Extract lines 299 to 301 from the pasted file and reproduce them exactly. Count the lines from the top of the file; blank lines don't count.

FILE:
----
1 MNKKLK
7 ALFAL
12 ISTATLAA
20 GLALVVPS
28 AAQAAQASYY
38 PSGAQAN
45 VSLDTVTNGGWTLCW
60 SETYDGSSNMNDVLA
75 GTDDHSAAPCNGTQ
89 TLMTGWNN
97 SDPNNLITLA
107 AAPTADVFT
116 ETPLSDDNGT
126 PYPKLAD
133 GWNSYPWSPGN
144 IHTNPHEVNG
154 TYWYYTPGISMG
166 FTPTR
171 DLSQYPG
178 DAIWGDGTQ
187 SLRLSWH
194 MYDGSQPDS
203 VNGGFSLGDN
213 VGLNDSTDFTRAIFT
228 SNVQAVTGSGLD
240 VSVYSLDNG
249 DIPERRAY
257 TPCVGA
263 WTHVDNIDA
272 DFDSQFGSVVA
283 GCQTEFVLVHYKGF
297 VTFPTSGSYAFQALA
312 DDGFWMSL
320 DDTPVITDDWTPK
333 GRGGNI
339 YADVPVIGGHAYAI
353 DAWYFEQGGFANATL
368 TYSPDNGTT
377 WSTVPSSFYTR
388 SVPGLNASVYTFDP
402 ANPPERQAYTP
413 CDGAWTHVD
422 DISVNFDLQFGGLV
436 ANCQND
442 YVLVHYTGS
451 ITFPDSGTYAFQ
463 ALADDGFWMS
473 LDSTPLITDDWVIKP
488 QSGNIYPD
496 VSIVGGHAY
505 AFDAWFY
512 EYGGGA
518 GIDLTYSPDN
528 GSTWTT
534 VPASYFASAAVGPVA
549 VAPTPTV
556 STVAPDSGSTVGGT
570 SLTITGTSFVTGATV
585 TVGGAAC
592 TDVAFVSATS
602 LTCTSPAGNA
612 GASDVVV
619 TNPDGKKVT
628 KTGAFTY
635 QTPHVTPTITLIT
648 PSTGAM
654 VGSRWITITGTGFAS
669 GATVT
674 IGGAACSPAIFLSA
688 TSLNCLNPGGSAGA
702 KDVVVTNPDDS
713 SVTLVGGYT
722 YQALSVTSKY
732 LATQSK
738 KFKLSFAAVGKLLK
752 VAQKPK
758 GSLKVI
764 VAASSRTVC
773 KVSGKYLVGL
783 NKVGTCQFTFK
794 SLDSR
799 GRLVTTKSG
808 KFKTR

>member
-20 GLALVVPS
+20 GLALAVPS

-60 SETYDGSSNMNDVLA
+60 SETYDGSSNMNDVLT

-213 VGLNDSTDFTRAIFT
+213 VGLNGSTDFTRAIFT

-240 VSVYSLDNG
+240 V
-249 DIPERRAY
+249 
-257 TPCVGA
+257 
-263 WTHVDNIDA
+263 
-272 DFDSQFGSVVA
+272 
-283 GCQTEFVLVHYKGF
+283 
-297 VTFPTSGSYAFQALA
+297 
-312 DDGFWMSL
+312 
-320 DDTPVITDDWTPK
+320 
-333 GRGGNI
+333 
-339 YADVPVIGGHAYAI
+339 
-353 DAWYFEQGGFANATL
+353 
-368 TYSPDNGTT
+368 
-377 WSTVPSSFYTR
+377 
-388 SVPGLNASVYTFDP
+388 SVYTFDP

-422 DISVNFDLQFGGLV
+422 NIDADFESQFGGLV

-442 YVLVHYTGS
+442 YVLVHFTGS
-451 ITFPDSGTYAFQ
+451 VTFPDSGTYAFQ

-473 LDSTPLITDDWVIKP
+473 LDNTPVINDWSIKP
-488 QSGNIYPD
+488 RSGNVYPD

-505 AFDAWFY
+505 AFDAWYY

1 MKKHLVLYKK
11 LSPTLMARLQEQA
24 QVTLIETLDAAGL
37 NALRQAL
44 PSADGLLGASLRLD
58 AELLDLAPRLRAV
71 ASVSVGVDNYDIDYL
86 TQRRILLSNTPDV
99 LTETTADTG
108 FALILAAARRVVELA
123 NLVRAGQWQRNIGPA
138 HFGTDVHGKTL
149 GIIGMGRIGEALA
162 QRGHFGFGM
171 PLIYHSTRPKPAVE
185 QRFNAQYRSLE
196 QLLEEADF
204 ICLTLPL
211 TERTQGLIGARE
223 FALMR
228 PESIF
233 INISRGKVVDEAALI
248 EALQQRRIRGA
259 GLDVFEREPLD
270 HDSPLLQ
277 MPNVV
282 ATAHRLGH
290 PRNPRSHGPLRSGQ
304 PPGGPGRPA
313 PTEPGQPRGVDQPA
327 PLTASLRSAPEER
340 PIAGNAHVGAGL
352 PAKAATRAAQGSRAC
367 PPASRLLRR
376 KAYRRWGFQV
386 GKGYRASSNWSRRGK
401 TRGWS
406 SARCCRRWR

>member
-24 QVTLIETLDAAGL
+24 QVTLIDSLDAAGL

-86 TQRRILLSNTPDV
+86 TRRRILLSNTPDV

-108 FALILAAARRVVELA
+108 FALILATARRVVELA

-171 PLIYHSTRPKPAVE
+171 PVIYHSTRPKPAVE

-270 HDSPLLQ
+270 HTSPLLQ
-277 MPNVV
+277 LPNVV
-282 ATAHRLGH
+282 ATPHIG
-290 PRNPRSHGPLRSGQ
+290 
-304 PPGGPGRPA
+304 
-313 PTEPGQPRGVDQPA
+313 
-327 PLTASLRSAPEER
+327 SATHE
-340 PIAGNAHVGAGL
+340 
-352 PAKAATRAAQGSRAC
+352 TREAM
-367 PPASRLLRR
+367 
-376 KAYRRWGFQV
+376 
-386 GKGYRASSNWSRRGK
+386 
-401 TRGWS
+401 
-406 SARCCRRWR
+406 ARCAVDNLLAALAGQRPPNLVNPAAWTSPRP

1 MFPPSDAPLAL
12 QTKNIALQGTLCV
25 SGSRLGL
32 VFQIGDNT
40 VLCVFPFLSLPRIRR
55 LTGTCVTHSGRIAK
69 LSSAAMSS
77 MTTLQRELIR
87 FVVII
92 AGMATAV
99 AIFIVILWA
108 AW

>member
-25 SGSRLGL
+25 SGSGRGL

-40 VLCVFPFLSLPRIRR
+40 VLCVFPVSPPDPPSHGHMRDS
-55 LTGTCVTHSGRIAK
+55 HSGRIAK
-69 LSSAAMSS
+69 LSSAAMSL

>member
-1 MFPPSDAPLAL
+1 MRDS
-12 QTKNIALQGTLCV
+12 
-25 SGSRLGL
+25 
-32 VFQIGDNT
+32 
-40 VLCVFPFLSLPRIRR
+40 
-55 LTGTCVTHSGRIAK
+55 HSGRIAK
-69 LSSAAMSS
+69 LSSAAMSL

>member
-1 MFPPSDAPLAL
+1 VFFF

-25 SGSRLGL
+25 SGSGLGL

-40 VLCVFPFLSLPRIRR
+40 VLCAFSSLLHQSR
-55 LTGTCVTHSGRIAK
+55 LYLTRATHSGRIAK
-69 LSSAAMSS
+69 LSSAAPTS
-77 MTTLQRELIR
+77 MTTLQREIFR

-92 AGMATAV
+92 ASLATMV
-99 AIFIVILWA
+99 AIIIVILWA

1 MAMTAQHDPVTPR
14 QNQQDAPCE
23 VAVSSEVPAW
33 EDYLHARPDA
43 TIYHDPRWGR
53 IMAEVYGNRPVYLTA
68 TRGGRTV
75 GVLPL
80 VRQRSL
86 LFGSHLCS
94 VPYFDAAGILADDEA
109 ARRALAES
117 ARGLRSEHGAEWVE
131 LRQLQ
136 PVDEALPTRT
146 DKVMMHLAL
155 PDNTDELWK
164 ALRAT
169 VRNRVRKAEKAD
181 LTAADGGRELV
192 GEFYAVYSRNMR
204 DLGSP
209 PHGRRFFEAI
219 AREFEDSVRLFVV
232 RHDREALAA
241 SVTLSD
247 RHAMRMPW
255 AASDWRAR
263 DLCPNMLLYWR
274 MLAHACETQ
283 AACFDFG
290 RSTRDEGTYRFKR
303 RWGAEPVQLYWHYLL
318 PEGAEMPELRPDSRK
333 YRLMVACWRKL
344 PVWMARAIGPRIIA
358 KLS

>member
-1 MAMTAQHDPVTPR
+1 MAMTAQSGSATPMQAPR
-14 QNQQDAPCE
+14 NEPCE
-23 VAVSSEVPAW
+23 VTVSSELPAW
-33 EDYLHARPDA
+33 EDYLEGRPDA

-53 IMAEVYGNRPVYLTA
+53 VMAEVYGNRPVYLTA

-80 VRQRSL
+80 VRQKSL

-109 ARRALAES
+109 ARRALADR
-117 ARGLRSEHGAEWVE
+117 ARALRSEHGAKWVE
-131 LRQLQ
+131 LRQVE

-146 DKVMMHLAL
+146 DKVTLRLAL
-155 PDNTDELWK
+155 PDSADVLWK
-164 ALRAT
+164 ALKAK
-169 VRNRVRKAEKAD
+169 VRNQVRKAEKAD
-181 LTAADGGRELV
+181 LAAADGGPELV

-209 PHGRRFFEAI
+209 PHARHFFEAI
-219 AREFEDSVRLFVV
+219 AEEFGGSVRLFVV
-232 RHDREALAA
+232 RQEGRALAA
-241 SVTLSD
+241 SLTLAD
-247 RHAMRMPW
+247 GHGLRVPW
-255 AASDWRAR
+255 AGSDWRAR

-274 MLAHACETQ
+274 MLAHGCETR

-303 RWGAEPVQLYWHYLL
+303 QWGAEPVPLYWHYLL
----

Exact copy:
-1 MAMTAQHDPVTPR
+1 MAMTAQSGSATPMQAPR
-14 QNQQDAPCE